Notes for Week 29 of 2020

Saturday, July 25, 2020, 9:29:44PM

TIL that is a thing for testing JavaScript. Looks promising. Need to take a look at it.

Saturday, July 25, 2020, 3:51:38PM

Recently I was reminded how easy it can be to accidentally defeat the entire point of using sustainable interfaces instead of structs — especially if you are creating an internal struct that implements the interface as the same time that you are designing the interface.

Here’s a method I had initially created correctly, but didn’t catch the very obvious mistake until later.

func (n *node) AppendChild(c Node) {
    if n.c1 == nil {
    c.(*node).mum = n  // DOH!
        n.c1 = c
        n.cN = c

Casting the incoming Node c into a *node is a whopping error because it forces all Nodes past to it to also be *node* pointers. But that goes against the entire point of interfaces. I should be able to pass anything that fulfills the Node interface and obviously something else might be different.

Here’s how I corrected it to work with any Node, not just my own specific implementation:

func (n *node) AppendChild(c Node) {
    if n.c1 == nil {

Friday, July 24, 2020, 8:18:26PM

Turns out it is way too verbose. To me the tests are the best way for someone to get acquainted with your code base. If you mess that up with something like following boilerplate created with gotests you lose the value of communicating what your package is about and how it works. In fact, this just makes me want to use Example* more than Test* even more. Everything becomes a part of the documentation and you are writing it from the perspective of someone using it.

Friday, July 24, 2020, 7:30:01PM

Looks like exists already! I am so seriously blown away by this and it has been around for a very long time. It even has test template support with testify templates as an option.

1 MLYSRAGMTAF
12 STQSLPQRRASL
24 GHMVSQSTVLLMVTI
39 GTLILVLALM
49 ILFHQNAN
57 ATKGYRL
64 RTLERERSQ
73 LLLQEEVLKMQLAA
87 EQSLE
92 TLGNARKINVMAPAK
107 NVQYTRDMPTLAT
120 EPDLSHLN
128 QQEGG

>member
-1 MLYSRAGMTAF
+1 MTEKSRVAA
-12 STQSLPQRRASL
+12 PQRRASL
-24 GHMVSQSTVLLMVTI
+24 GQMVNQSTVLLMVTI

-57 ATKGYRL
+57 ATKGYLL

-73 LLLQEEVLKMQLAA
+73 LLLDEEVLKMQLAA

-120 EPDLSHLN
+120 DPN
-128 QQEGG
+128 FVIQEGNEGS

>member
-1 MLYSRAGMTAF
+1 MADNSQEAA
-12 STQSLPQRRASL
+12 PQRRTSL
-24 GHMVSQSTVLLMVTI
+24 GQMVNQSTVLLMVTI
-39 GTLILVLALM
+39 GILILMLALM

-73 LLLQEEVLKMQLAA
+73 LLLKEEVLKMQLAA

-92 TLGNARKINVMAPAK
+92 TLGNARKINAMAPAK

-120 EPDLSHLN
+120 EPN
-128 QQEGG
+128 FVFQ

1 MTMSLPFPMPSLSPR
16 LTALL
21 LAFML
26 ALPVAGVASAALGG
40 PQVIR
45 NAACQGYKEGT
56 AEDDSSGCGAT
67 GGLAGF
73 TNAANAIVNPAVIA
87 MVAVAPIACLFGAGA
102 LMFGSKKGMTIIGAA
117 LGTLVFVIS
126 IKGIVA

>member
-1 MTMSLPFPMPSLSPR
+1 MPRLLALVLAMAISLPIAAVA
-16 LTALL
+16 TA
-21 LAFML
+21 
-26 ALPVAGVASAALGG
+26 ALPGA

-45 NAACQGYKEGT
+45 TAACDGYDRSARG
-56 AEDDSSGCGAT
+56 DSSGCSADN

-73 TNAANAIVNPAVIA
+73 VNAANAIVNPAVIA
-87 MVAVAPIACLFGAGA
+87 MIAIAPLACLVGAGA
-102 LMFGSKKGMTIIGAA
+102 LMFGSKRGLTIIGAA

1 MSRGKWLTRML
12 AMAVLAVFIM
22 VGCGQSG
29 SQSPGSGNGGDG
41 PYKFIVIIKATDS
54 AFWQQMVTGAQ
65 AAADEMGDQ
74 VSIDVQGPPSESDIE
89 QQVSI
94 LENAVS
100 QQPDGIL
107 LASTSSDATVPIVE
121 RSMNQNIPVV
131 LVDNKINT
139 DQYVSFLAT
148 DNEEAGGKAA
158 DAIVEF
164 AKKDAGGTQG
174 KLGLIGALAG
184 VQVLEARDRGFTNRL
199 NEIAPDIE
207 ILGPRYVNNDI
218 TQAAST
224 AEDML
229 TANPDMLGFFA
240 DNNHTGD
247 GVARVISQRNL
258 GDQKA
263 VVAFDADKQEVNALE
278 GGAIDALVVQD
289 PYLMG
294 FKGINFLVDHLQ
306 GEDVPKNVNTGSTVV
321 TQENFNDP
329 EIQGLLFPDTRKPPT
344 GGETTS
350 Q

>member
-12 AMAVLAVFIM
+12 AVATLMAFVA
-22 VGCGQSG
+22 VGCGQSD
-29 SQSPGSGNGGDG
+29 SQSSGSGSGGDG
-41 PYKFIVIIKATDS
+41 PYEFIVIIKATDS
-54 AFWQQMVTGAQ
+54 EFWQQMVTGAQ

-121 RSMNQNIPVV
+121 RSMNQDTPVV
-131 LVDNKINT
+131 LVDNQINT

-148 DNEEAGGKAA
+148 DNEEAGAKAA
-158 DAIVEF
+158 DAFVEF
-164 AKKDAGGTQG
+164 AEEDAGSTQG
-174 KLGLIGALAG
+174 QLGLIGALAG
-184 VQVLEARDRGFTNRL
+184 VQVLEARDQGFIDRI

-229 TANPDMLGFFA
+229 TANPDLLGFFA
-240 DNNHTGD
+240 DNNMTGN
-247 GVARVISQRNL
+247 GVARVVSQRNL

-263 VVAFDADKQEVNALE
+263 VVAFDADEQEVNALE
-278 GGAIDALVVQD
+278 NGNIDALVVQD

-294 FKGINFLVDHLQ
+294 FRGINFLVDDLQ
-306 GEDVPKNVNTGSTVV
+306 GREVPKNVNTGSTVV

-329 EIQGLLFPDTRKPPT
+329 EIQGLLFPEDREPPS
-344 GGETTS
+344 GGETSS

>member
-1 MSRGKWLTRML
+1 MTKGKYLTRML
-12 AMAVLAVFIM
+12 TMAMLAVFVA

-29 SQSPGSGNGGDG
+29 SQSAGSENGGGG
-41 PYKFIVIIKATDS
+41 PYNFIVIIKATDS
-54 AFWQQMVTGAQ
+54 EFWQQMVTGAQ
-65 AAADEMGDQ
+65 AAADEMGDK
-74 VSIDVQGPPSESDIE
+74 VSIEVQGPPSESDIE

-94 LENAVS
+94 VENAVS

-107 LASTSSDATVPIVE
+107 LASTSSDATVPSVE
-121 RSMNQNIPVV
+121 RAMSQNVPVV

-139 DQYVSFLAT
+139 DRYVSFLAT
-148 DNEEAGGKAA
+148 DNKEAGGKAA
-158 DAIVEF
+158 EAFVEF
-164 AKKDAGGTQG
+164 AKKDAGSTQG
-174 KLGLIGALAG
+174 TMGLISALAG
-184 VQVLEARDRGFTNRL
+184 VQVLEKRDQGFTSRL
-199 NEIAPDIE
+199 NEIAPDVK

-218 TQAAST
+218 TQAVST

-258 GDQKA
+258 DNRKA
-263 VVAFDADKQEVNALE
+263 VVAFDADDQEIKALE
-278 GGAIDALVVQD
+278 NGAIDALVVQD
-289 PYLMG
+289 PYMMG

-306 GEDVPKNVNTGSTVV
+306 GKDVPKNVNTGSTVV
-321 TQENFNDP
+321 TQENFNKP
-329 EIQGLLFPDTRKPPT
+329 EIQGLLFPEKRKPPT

go get -u
go --all -w node.go

Friday, July 24, 2020, 7:24:21PM

It occurred to me that creating a tool to stub test cases would be relatively easy just by walking the Go AST and matching the lowercase file name with the specific interface or struct (assuming you use that convention and they match).

Friday, July 24, 2020, 6:41:57PM

Realized there is real value in having two scripts directories in your path, one for the good stuff in dotfiles that you can show off publicly to others and another for all the quick and dirty shit that needs to me made into something better eventually. Here’s what they look like in mine:

export PATH=\

(Of course there is a lot more in that path after that.)

Friday, July 24, 2020, 6:27:50PM

I really need to find or make a tool that creates test case boilerplate code for everything in a matching _test.go file.

After make a note command for like the 10th time I am realizing how much I really need to fucking finish kn. I would use it ever five minutes. It must be made!

Thursday, July 23, 2020, 4:58:59PM

I’m having a really hard time with the overwhelming level of laziness in the mainstream population — particularly among the highly gifted who could be doing so much more for the world. Don’t know why it’s hitting me so hard today. People constantly complain about now having enough time for this or that when in fact that have gobs of time that they are choosing to waste on absolutely stupid shit. At least I will be able to eventually die with a clean conscious that I worked my fucking ass off to make the world — and everyone’s lives in it — just a little bit better.

Tuesday, July 21, 2020, 3:47:47PM

TIL that Golang used reflection to implement the “built in” unmarshalling. That means no one should ever use it of they actually care about the performance of their JSON parsing. Instead, I will always implement UnmarshalJSON myself to ensure stuff gets where it needs to be as fast as possible without reflection. Seriously, reflection is pretty damn close to the devil.

Monday, July 20, 2020, 8:37:16AM

As I wrap up the PEGn.pegn spec I realized how much incredible value this has for helping people learn different language syntaxes. The power comes from a drop-dead simple representation of a language syntax that most people can understand simply by looking at it with no further explanation. By having people learn language syntax by studying a PEGn grammar they can immediately apply their own internal syntax checkers when writing one.

This doesn’t even touch how easy it is to excite someone into writing their own language once they see how easy PEG grammars are to write. The processing of logic in PEG makes for good logical (“computational”) thinking as well.

One of my new goals for the community is to have people write PEGn grammars for all the major languages. Having a database of PEGn files for all languages is such a huge win in terms of understanding different languages and being able to create your own.